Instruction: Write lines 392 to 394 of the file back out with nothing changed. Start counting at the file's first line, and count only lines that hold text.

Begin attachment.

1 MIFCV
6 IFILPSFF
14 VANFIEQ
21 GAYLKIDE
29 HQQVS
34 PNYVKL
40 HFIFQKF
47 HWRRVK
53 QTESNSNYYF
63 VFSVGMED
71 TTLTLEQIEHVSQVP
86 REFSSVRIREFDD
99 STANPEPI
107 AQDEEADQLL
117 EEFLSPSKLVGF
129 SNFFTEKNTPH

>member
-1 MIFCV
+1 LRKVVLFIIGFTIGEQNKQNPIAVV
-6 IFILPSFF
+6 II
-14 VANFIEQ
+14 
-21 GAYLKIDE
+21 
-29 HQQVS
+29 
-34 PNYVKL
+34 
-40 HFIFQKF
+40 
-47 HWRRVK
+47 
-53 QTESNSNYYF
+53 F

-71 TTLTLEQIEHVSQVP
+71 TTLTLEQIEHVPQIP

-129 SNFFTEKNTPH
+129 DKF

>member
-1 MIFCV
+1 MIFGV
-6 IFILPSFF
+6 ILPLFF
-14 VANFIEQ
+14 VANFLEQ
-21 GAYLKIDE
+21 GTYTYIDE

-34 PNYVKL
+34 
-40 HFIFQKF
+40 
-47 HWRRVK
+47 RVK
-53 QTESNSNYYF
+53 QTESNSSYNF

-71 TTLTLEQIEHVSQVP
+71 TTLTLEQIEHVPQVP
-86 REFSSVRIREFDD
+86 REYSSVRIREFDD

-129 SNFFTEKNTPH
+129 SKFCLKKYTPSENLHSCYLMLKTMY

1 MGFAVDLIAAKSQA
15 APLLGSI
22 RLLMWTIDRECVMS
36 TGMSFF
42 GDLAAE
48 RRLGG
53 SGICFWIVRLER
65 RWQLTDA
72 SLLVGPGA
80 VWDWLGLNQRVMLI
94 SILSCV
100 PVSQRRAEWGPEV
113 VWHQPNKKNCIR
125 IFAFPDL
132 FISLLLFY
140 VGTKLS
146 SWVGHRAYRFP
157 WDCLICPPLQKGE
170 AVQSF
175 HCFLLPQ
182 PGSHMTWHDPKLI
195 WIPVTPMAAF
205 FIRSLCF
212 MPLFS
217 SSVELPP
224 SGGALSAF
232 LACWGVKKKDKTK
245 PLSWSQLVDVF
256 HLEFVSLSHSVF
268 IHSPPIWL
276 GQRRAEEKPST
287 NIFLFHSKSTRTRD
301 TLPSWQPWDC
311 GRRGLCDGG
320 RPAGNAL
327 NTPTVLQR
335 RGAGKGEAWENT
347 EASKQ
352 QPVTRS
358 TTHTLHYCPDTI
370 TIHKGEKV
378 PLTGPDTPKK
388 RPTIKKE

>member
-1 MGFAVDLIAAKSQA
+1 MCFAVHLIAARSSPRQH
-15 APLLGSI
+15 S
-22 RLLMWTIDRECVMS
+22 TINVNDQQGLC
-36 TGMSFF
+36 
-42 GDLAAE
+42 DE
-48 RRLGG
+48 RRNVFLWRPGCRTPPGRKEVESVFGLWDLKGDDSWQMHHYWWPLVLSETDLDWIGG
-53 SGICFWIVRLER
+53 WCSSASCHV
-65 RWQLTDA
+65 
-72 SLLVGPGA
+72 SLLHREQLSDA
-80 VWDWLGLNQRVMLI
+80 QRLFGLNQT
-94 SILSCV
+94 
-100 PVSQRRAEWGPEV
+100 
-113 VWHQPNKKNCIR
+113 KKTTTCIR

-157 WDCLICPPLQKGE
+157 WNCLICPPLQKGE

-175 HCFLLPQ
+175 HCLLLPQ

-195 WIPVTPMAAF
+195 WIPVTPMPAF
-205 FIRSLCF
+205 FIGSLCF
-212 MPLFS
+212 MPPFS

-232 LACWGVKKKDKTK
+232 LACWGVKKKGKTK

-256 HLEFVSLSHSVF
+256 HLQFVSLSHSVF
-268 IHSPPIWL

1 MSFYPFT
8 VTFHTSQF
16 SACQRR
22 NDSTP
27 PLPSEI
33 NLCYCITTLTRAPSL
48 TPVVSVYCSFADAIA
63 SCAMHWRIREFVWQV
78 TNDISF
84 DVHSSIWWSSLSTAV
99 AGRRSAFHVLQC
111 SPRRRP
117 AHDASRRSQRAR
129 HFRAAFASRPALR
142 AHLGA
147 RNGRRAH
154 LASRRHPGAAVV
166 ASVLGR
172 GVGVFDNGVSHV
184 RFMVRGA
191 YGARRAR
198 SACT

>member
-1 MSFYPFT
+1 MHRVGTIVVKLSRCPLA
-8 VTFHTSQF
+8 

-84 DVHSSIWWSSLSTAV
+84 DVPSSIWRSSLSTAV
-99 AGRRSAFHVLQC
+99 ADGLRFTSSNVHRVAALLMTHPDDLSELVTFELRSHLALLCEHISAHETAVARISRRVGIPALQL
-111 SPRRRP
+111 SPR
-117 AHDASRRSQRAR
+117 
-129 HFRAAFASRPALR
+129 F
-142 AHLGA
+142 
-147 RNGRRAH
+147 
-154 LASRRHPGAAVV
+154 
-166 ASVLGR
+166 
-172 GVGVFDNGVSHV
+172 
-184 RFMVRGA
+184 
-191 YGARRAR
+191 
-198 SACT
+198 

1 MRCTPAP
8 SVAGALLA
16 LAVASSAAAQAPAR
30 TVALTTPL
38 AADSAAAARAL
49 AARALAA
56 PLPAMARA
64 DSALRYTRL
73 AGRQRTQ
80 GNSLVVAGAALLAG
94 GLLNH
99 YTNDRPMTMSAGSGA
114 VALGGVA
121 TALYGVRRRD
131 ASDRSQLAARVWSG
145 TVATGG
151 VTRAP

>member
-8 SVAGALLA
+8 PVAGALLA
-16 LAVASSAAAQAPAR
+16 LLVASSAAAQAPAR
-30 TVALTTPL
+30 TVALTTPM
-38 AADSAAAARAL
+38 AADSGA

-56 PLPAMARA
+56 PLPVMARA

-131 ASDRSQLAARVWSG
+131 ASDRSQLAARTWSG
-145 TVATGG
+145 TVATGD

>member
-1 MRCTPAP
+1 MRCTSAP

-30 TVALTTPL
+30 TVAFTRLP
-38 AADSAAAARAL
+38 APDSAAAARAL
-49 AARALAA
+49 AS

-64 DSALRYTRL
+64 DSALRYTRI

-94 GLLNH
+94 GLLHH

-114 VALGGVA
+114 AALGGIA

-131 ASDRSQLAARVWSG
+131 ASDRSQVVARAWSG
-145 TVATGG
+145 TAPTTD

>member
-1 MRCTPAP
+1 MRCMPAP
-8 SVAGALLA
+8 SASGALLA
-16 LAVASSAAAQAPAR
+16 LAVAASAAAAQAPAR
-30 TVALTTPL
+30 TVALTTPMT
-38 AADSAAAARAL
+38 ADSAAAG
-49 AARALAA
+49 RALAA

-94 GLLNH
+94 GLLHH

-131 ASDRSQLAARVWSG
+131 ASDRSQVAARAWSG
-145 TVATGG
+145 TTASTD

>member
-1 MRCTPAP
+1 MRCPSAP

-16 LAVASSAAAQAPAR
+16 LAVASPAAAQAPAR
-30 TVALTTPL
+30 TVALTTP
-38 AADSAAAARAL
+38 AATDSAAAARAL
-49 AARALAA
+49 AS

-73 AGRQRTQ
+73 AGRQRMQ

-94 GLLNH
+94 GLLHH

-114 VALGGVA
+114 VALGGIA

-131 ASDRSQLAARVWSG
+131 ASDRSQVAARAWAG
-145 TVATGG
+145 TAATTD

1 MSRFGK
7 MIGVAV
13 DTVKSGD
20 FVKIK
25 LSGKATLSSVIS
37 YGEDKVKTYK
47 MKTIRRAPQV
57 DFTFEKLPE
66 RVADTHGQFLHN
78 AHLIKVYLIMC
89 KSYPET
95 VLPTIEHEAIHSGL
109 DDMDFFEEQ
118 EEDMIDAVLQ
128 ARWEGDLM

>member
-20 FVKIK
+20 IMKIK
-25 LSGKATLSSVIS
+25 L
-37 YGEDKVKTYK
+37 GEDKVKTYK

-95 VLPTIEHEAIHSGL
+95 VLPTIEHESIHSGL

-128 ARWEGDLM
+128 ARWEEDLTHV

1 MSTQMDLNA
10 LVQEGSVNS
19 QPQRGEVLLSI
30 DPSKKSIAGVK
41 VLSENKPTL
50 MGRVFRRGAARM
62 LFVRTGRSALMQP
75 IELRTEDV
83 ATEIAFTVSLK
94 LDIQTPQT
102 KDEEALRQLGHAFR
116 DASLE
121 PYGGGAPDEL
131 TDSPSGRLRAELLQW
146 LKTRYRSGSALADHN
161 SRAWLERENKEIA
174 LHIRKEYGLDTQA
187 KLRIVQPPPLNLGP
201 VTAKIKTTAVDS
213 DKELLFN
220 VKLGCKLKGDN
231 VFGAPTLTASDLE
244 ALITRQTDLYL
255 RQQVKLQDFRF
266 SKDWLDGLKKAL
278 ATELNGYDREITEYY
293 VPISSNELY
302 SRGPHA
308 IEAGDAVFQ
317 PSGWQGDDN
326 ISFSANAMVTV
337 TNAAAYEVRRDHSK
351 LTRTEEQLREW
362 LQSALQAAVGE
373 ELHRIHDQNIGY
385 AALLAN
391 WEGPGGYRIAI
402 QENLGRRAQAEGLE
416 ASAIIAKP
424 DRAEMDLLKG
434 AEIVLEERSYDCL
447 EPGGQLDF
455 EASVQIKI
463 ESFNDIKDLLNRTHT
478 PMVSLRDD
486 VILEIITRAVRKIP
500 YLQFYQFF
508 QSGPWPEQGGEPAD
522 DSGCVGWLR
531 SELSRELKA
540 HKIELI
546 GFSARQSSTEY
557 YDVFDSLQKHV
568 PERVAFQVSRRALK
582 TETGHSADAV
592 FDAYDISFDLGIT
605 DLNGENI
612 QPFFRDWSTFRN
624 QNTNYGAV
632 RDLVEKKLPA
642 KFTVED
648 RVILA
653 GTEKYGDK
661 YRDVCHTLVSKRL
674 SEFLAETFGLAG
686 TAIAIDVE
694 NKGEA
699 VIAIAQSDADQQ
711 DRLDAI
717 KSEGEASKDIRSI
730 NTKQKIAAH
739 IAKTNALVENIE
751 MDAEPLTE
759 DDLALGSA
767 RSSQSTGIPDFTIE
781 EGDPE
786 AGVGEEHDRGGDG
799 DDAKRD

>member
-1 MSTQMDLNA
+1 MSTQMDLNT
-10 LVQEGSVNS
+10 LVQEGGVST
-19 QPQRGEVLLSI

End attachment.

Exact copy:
767 RSSQSTGIPDFTIE
781 EGDPE
786 AGVGEEHDRGGDG